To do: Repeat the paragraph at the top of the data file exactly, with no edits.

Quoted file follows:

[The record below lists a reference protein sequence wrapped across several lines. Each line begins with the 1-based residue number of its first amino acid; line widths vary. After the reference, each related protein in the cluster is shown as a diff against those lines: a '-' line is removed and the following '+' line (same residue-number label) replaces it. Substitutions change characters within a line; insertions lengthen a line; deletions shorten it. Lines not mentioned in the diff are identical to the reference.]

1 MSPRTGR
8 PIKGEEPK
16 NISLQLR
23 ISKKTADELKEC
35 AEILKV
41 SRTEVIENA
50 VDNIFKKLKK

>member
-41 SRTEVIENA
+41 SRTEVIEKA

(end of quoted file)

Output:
[The record below lists a reference protein sequence wrapped across several lines. Each line begins with the 1-based residue number of its first amino acid; line widths vary. After the reference, each related protein in the cluster is shown as a diff against those lines: a '-' line is removed and the following '+' line (same residue-number label) replaces it. Substitutions change characters within a line; insertions lengthen a line; deletions shorten it. Lines not mentioned in the diff are identical to the reference.]